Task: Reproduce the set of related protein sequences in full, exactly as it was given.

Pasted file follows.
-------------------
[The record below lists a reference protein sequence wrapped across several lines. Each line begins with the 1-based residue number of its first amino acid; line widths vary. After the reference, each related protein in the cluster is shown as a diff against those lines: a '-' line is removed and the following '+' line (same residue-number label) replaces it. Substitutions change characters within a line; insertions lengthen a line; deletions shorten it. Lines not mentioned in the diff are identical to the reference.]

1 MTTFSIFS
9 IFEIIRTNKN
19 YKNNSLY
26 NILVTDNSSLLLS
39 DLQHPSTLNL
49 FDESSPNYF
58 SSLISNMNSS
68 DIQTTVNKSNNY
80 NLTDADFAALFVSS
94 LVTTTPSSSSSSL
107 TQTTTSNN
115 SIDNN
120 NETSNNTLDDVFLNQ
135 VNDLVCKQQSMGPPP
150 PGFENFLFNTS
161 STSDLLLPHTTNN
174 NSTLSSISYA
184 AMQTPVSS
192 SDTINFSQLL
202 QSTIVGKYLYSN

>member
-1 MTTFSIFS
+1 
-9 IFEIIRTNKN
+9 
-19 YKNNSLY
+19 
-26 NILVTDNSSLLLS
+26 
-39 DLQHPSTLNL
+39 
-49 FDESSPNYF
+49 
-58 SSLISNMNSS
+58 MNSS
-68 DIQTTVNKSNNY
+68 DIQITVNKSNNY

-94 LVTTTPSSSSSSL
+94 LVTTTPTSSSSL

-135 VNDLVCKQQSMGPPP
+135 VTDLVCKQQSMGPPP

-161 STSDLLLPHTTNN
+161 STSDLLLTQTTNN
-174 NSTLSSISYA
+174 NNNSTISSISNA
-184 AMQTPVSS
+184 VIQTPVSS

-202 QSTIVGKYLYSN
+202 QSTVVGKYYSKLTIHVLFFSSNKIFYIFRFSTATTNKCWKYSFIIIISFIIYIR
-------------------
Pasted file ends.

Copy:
[The record below lists a reference protein sequence wrapped across several lines. Each line begins with the 1-based residue number of its first amino acid; line widths vary. After the reference, each related protein in the cluster is shown as a diff against those lines: a '-' line is removed and the following '+' line (same residue-number label) replaces it. Substitutions change characters within a line; insertions lengthen a line; deletions shorten it. Lines not mentioned in the diff are identical to the reference.]

1 MTTFSIFS
9 IFEIIRTNKN
19 YKNNSLY
26 NILVTDNSSLLLS
39 DLQHPSTLNL
49 FDESSPNYF
58 SSLISNMNSS
68 DIQTTVNKSNNY
80 NLTDADFAALFVSS
94 LVTTTPSSSSSSL
107 TQTTTSNN
115 SIDNN
120 NETSNNTLDDVFLNQ
135 VNDLVCKQQSMGPPP
150 PGFENFLFNTS
161 STSDLLLPHTTNN
174 NSTLSSISYA
184 AMQTPVSS
192 SDTINFSQLL
202 QSTIVGKYLYSN

>member
-1 MTTFSIFS
+1 
-9 IFEIIRTNKN
+9 
-19 YKNNSLY
+19 
-26 NILVTDNSSLLLS
+26 
-39 DLQHPSTLNL
+39 
-49 FDESSPNYF
+49 
-58 SSLISNMNSS
+58 MNSS
-68 DIQTTVNKSNNY
+68 DIQITVNKSNNY

-94 LVTTTPSSSSSSL
+94 LVTTTPTSSSSL

-135 VNDLVCKQQSMGPPP
+135 VTDLVCKQQSMGPPP

-161 STSDLLLPHTTNN
+161 STSDLLLTQTTNN
-174 NSTLSSISYA
+174 NNNSTISSISNA
-184 AMQTPVSS
+184 VIQTPVSS

-202 QSTIVGKYLYSN
+202 QSTVVGKYYSKLTIHVLFFSSNKIFYIFRFSTATTNKCWKYSFIIIISFIIYIR